Liberian African sweets sugar palm nuts

Photo credit: The Liberian influence

Wondering what sugar palm nuts taste like? They taste creamy thanks to the fatty-oily palm nut fruit that becomes juicy when boiled. From palm butter soups to palm nut candy, can you tell we love palm nuts? Authentic African food uses palm nuts in many ways. Here are some tips when eating sugar palm nuts: First, eat them one at a time, and as you suck on the sugar palm nut, separate the palm-kernel seed from the orange-fruit part. Next, spit out the palm-kernel seed and proceed to suck on the sugar palm nut fruit. This is the best part. Chew it until you are satisfied and all the sugar is gone from the palm nut. Do not swallow the straw part or the kernel seed. Note: We buy sugar palm nuts despite the seed being included. I don’t think Liberians would trust it if the kernel seeds were not included. Funny huh? Liberia foods have a sense of humor. Stay tuned for the gist of what we use the kernel seeds for. 

Related: 2023 African Cozy Meals Fall Round-up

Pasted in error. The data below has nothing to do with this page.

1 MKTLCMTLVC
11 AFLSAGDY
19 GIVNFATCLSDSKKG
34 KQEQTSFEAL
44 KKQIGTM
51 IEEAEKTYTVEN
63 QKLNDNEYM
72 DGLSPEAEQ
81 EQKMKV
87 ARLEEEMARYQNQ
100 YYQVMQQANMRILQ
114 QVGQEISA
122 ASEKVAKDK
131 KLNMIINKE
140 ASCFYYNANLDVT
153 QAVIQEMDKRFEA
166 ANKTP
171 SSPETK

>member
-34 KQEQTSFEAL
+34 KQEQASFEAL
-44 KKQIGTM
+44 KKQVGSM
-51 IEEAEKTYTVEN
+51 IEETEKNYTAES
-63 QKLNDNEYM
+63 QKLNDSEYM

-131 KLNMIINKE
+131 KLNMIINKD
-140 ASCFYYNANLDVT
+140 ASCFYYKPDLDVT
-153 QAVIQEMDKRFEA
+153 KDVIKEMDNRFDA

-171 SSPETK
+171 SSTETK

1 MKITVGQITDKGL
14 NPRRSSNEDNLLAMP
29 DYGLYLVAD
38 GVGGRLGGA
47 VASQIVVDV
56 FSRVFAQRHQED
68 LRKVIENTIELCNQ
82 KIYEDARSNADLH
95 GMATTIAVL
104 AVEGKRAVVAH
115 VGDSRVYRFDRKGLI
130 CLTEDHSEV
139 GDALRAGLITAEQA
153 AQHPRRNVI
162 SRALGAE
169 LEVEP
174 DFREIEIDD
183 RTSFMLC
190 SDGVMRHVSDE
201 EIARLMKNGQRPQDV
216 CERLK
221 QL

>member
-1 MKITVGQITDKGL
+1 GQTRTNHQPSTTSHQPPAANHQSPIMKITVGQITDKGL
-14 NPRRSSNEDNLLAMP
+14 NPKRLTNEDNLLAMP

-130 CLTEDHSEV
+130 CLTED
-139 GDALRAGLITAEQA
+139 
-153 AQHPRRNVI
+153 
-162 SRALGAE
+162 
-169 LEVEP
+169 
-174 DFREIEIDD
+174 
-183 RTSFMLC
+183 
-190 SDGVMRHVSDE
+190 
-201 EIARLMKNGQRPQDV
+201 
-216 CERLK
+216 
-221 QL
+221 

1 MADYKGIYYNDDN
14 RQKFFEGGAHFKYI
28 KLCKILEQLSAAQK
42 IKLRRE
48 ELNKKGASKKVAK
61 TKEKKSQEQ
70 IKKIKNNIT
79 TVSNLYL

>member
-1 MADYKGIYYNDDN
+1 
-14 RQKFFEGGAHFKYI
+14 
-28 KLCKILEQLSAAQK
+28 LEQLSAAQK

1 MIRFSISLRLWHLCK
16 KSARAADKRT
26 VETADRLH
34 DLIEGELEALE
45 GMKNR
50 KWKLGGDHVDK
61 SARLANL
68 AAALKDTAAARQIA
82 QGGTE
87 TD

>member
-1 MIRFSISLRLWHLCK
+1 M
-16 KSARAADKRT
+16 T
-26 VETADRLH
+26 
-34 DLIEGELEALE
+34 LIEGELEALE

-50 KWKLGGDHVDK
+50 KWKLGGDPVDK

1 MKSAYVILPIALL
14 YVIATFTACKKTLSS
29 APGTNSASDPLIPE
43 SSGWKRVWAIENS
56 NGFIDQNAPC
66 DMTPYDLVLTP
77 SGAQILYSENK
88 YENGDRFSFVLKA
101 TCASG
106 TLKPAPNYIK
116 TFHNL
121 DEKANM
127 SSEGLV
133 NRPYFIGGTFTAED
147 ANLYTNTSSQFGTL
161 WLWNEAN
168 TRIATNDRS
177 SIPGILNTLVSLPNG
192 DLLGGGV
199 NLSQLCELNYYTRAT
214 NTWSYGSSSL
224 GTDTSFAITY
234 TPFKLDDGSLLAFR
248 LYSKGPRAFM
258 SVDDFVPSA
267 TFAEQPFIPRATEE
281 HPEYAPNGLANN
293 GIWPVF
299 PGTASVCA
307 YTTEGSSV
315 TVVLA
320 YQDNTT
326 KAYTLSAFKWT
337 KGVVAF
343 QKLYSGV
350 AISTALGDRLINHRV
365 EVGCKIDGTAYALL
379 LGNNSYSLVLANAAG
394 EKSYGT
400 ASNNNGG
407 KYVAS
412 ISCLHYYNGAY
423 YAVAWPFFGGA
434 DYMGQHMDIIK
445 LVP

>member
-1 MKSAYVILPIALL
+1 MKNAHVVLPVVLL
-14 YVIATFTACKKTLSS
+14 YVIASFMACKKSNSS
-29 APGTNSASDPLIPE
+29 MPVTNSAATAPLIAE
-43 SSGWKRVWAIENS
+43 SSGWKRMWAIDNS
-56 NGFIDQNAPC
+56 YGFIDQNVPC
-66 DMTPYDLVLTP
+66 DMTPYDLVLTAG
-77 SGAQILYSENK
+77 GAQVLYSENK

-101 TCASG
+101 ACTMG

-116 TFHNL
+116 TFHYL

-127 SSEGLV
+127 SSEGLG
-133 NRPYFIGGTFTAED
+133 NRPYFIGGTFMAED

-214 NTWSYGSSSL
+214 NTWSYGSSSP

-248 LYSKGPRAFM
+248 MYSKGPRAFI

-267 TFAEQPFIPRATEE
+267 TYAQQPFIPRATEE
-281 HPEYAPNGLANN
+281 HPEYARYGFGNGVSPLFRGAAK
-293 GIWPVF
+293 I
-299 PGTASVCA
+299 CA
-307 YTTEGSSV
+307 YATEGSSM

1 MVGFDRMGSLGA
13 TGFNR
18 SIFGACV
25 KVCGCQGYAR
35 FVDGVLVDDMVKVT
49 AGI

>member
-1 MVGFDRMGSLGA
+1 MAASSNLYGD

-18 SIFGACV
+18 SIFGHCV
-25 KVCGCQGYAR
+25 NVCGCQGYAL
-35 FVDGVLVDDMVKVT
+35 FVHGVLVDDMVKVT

2. Liberian Butter Cookies

Sometimes you have to draw a line in the sand. On this journey of eating plant-based, we don’t tamper with authentic African food that is cooked traditionally with real cow butter so it may not be suitable for vegans. Except for Ghee butter, I have not found a plant butter that can withstand the cooking temperature. Moving on, we love that Liberian butter cookies are crumbly, buttery, and filling. Adventurous foodies can find Liberian butter cookies in downtown Monrovia Liberia or along the ELWA junction if you are lucky. African sweets like Liberian butter cookies are loved and known abroad as one of the top Liberia foods because they fit most people’s comfort levels. We all love cookies! Searching for this popular street food among Liberia foods is not easy though, since food vendors patrol (vendors do not stay in one location, they visit different areas to sell all their products). So, I highly suggest finding it at C.W. Brumskine School (before you get to Ducor Hotel). Note that few vendors sell this popular street food.